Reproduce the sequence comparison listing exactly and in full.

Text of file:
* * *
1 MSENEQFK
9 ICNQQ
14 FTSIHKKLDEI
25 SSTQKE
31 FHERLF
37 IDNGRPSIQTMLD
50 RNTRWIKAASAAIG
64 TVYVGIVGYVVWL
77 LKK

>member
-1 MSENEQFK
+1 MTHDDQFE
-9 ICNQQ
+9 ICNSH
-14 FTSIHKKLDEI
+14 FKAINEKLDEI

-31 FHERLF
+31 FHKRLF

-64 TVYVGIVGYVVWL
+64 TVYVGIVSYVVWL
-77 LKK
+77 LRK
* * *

1 MSENEQFK
9 ICNQQ
14 FTSIHKKLDEI
25 SSTQKE
31 FHERLF
37 IDNGRPSIQTMLD
50 RNTRWIKAASAAIG
64 TVYVGIVGYVVWL
77 LKK

>member
-1 MSENEQFK
+1 MTHDDQFE
-9 ICNQQ
+9 ICNSH
-14 FTSIHKKLDEI
+14 FKAINEKLDEI

-31 FHERLF
+31 FHKRLF

-64 TVYVGIVGYVVWL
+64 TVYVGIVSYVVWL
-77 LKK
+77 LRK